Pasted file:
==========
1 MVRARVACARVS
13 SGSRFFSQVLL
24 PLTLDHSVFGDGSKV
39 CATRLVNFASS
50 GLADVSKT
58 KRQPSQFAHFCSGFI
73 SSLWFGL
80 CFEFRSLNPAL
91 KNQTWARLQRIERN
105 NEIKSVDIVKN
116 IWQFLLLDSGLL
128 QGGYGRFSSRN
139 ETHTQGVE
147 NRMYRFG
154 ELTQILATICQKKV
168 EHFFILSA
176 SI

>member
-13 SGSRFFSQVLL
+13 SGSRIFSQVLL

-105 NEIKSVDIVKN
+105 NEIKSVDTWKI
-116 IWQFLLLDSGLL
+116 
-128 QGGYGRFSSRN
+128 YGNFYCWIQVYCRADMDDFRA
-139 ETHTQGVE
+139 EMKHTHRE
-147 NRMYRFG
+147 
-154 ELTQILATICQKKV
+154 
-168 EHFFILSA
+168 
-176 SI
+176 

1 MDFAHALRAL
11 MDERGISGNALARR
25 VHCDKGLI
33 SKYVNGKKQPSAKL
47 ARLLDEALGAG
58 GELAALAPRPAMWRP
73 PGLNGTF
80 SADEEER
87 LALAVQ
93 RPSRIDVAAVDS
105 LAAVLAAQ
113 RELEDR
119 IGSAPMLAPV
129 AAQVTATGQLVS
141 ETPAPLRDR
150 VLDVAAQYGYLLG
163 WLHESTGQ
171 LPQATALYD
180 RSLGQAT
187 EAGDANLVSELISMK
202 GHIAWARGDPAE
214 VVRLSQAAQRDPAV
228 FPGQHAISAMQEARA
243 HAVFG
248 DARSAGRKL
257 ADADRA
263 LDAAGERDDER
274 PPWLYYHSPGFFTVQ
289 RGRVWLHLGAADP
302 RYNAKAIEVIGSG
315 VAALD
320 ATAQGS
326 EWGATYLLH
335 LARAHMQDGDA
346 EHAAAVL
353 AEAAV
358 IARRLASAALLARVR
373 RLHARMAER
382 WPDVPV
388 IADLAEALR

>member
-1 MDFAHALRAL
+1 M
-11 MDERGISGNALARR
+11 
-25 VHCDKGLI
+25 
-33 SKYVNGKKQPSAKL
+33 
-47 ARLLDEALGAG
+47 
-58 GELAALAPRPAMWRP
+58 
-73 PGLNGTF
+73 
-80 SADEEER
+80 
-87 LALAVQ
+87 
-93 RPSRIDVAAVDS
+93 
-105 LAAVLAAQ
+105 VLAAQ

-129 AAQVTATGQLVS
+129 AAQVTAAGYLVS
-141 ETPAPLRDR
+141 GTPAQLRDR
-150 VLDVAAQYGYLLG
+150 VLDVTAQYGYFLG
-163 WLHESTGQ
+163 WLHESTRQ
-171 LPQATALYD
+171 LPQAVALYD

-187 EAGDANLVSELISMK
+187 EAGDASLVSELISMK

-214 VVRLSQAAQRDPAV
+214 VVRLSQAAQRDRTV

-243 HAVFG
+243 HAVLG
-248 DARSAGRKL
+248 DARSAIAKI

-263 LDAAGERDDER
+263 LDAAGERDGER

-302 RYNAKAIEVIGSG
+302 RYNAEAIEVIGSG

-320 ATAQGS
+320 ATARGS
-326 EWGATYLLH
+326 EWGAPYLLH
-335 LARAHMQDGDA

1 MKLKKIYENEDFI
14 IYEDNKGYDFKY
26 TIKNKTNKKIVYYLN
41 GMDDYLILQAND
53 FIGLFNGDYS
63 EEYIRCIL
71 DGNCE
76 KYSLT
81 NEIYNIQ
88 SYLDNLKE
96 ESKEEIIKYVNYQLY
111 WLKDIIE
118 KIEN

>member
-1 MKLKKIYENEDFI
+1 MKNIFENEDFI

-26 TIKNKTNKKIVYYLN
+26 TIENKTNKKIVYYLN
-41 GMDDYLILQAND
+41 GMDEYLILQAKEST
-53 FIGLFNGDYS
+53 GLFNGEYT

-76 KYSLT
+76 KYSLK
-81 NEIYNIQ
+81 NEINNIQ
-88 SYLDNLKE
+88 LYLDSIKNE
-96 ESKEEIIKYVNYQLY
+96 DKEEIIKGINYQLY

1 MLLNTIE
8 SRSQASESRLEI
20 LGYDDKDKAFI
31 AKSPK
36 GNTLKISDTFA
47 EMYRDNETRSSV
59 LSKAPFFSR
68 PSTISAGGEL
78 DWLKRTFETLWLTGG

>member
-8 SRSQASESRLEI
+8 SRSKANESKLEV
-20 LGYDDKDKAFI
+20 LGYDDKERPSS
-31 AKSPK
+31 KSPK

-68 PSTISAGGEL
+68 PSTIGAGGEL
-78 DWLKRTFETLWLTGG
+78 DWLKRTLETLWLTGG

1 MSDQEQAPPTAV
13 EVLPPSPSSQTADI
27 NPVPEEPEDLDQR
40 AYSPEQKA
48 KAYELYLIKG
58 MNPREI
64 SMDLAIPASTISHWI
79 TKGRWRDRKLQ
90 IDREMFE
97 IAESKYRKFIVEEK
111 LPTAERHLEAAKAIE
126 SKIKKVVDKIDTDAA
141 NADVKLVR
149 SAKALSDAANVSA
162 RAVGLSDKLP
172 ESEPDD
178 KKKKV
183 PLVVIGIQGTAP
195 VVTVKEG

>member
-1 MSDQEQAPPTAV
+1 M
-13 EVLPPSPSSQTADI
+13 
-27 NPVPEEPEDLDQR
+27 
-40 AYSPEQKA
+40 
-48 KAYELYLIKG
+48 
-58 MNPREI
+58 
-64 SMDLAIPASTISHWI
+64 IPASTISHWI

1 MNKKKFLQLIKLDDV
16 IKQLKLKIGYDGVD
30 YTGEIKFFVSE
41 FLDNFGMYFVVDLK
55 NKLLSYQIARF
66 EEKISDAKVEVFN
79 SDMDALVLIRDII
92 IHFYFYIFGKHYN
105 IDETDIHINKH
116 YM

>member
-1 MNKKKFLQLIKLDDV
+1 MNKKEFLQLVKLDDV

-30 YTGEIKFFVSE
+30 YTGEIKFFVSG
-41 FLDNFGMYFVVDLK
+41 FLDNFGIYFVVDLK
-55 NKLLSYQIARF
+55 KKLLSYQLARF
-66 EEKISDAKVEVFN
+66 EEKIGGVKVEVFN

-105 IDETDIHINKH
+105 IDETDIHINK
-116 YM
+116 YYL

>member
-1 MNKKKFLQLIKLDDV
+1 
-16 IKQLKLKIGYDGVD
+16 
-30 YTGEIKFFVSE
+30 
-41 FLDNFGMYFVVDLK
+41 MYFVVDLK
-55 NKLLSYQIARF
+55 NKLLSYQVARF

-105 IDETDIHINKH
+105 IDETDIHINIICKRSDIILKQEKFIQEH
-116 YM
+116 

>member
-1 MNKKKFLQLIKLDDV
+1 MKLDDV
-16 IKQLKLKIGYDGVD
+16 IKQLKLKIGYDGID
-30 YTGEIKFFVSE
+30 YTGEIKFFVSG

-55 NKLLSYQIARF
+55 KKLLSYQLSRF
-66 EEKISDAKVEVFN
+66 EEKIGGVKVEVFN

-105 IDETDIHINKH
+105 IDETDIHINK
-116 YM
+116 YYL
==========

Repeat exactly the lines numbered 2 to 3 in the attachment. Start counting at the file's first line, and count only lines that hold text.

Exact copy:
13 SGSRFFSQVLL
24 PLTLDHSVFGDGSKV